Fundraising for Daily Mile
We are helping the school to raise funds for a Daily Mile track. The team of runners will be running the Reading Half Marathon on Sunday 5th April 2020. Please visit the link below to donate:
I discovered running around four years ago, the principal reasons being that I thought it might be the most effective way of staying in shape, both in terms of cost and time. Little did I know that not only would running keep me in shape, it would also keep me sane! At that time I hadn’t realised that giving my mind a break would become such a necessity.
When I set out on my first ‘run’ my aim was simply to keep going for a mile. It couldn't be that hard could it? Hmm, who was I kidding!? I just about made it to the top of the street before having to stop at the nearest lamp-post, grab hold and gaspingly pray for air. Maybe I wasn’t designed to run? (I still sometimes have this thought.)
However, that day I summoned up some determination. I persevered and, with many stops, I completed my first mile. As time went on, I discovered that if I paced myself and went at a slower speed I could get further, even making it to the second lamp-post before seeing stars. It is said that if you stick with something long enough you start to form a habit, and I have far worse habits than the one I have
acquired for running!
Now, fast-forward four years, my habit formed, I would still never feel comfortable saying that I am a
runner, but I guess I am — and if I can be a runner, then anyone blessed with relatively good health can be as well. So if you put on your trainers, go out into the open, put one foot in front of the other and get a little sweaty, you too can call yourself a runner. To my amazement, as long as I go at my own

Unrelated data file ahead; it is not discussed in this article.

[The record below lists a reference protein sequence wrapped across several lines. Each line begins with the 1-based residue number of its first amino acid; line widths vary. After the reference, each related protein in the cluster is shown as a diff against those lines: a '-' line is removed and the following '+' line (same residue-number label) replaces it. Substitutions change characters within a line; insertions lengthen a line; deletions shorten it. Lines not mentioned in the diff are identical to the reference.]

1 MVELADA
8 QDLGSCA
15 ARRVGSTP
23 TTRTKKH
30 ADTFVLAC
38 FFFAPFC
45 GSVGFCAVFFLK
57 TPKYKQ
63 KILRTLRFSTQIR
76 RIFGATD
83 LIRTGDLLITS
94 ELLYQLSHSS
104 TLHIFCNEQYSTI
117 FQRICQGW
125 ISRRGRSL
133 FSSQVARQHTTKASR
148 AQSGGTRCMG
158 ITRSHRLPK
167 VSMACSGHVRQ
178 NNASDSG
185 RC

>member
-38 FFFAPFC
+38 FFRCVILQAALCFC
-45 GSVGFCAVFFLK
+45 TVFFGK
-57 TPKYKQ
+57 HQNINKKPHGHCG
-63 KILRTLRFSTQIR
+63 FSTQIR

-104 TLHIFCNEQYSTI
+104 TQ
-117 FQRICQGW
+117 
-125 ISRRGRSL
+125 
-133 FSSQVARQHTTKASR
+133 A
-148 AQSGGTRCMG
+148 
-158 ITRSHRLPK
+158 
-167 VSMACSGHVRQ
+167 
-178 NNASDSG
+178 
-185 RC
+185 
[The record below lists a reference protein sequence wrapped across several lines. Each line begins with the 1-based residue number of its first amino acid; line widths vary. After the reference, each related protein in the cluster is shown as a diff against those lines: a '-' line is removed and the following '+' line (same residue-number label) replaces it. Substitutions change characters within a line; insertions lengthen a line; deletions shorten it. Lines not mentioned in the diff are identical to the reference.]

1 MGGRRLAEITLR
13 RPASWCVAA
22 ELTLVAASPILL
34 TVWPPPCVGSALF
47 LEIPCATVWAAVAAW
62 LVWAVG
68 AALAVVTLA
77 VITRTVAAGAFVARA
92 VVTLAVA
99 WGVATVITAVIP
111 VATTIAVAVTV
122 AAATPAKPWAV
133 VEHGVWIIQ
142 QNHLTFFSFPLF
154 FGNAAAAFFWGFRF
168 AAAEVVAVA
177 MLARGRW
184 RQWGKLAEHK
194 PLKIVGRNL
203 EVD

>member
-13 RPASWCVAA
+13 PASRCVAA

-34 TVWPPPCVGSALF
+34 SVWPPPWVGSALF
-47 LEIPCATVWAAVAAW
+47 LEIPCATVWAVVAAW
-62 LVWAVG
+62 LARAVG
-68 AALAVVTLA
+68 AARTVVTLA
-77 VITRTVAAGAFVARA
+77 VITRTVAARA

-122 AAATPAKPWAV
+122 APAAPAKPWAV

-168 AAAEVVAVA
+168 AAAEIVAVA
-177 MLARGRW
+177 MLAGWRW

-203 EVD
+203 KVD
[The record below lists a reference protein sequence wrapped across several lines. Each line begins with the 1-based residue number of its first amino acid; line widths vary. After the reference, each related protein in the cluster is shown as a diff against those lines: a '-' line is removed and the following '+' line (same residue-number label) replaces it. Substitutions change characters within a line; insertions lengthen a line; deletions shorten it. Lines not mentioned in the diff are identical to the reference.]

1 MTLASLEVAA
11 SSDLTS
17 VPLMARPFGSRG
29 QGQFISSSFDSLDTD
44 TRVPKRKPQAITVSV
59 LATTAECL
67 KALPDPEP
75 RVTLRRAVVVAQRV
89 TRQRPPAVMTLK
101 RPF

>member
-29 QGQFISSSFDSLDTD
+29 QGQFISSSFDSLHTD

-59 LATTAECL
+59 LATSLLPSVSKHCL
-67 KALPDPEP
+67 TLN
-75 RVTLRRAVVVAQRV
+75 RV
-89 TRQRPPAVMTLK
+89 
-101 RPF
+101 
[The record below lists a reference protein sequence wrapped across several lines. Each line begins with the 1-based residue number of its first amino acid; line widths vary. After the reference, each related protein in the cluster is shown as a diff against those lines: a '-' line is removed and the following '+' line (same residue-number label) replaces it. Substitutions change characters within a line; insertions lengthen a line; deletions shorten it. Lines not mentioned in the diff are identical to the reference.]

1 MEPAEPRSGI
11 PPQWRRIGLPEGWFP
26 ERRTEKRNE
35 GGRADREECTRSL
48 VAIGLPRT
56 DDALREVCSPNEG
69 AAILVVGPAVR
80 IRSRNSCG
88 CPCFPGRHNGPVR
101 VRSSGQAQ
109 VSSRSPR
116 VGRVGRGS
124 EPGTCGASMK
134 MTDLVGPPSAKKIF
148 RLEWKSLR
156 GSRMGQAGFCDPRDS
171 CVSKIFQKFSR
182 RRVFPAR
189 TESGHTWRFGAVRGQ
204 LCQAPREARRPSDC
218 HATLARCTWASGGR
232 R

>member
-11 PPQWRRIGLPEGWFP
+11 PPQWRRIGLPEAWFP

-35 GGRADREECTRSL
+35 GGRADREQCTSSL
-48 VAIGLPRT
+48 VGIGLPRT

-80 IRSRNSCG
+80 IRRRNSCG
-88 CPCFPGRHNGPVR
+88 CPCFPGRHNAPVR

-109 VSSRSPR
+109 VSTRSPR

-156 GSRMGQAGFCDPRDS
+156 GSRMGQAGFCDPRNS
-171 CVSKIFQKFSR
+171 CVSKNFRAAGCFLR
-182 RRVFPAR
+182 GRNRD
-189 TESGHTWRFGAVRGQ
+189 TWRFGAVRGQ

pace, I can now quite happily go out for over an hour without stopping, sweatily putting one foot in front of the other as I pass the lamp-posts.
The worst thing for a runner to hear is advice that “you shouldn’t run for a while”. But any runner
will tell you that the habit is not without its problems. You are never far away from the next injury or run-related niggle, these can make training very difficult and can even put you to a compete standstill. Dreaded injuries can catch you out overnight, and no one tells you that once you fix one problem area, this will most probably set off another issue. My own niggles and injuries seem to have successfully worked their way around a complete lap of my body.
Towards the end of last year my knee was beginning to hurt, I took professional advice and was told to
not run for more than a mile at a time. Then, once I was able to run pain-free for a mile I could then only increase my weekly distance by ten percent as my body needed to condition itself for the strain and impact that running could have upon it. I did other work in order to keep me physically able to cope with running for any length of time — no one tells you about all the strength, conditioning, stretching etc that has to go along with the sport. This wasn’t what I signed up for when I left my house for a jog four years ago! However, following this advice my knee problem is, for now anyway, a memory.